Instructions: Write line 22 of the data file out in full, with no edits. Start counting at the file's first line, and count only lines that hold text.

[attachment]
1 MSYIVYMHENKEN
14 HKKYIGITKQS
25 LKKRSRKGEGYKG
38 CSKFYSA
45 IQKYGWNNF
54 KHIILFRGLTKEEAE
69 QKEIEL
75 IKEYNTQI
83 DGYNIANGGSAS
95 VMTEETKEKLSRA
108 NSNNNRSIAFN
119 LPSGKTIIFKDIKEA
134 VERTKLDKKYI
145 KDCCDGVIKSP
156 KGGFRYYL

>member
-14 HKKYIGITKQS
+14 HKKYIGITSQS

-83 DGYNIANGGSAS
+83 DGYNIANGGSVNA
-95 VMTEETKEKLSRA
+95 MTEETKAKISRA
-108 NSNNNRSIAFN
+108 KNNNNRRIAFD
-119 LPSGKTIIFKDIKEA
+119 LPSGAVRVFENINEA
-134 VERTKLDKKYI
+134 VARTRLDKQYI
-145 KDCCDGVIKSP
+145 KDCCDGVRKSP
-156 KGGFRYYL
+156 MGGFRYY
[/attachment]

+95 MTEETKAKISRA